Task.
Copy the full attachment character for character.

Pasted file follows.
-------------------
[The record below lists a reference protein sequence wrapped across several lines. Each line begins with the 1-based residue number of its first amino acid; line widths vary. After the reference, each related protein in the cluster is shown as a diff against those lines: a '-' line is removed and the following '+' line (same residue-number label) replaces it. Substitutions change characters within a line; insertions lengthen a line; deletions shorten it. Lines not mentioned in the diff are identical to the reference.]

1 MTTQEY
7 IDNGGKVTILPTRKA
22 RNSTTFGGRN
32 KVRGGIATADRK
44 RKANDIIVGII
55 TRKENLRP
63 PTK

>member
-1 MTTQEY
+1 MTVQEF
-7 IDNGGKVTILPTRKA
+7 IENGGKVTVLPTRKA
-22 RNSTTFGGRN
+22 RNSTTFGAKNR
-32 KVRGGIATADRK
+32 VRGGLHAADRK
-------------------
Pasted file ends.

[The record below lists a reference protein sequence wrapped across several lines. Each line begins with the 1-based residue number of its first amino acid; line widths vary. After the reference, each related protein in the cluster is shown as a diff against those lines: a '-' line is removed and the following '+' line (same residue-number label) replaces it. Substitutions change characters within a line; insertions lengthen a line; deletions shorten it. Lines not mentioned in the diff are identical to the reference.]

1 MTTQEY
7 IDNGGKVTILPTRKA
22 RNSTTFGGRN
32 KVRGGIATADRK
44 RKANDIIVGII
55 TRKENLRP
63 PTK

>member
-1 MTTQEY
+1 MTVQEF
-7 IDNGGKVTILPTRKA
+7 IENGGKVTVLPTRKA
-22 RNSTTFGGRN
+22 RNSTTFGAKNR
-32 KVRGGIATADRK
+32 VRGGLHAADRK